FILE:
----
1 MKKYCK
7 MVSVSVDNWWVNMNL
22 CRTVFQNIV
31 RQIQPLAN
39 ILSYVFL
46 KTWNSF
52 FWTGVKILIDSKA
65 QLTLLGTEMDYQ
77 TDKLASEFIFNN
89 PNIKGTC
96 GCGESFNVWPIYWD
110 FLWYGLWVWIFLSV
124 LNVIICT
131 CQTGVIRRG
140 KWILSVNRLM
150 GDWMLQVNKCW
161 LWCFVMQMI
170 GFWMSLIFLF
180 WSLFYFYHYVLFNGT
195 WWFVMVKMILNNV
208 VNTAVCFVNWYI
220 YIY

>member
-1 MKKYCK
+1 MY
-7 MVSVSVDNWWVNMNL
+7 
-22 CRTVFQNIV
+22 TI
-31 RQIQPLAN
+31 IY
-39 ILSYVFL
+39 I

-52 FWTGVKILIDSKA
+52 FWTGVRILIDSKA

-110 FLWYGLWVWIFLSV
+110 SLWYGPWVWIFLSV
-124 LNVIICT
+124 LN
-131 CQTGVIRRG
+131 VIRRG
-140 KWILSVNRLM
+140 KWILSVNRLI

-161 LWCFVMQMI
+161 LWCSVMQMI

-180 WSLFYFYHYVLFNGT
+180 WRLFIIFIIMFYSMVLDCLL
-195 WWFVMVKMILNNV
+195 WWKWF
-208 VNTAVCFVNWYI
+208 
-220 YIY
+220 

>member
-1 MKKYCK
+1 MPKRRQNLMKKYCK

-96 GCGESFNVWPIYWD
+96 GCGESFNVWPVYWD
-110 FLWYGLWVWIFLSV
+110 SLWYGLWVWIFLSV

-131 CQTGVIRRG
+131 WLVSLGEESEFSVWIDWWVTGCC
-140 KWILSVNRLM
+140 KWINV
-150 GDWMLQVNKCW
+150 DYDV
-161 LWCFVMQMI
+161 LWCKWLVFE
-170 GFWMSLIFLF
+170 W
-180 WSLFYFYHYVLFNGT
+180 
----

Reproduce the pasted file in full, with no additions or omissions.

1 MKKYCK
7 MVSVSVDNWWVNMNL
22 CRTVFQNIV
31 RQIQPLAN
39 ILSYVFL
46 KTWNSF
52 FWTGVKILIDSKA
65 QLTLLGTEMDYQ
77 TDKLASEFIFNN
89 PNIKGTC
96 GCGESFNVWPIYWD
110 FLWYGLWVWIFLSV
124 LNVIICT
131 CQTGVIRRG
140 KWILSVNRLM
150 GDWMLQVNKCW
161 LWCFVMQMI
170 GFWMSLIFLF
180 WSLFYFYHYVLFNGT
195 WWFVMVKMILNNV
208 VNTAVCFVNWYI
220 YIY

>member
-1 MKKYCK
+1 MY
-7 MVSVSVDNWWVNMNL
+7 
-22 CRTVFQNIV
+22 TI
-31 RQIQPLAN
+31 IY
-39 ILSYVFL
+39 I

-52 FWTGVKILIDSKA
+52 FWTGVRILIDSKA

-110 FLWYGLWVWIFLSV
+110 SLWYGPWVWIFLSV
-124 LNVIICT
+124 LN
-131 CQTGVIRRG
+131 VIRRG
-140 KWILSVNRLM
+140 KWILSVNRLI

-161 LWCFVMQMI
+161 LWCSVMQMI

-180 WSLFYFYHYVLFNGT
+180 WRLFIIFIIMFYSMVLDCLL
-195 WWFVMVKMILNNV
+195 WWKWF
-208 VNTAVCFVNWYI
+208 
-220 YIY
+220 

>member
-1 MKKYCK
+1 MPKRRQNLMKKYCK

-96 GCGESFNVWPIYWD
+96 GCGESFNVWPVYWD
-110 FLWYGLWVWIFLSV
+110 SLWYGLWVWIFLSV

-131 CQTGVIRRG
+131 WLVSLGEESEFSVWIDWWVTGCC
-140 KWILSVNRLM
+140 KWINV
-150 GDWMLQVNKCW
+150 DYDV
-161 LWCFVMQMI
+161 LWCKWLVFE
-170 GFWMSLIFLF
+170 W
-180 WSLFYFYHYVLFNGT
+180 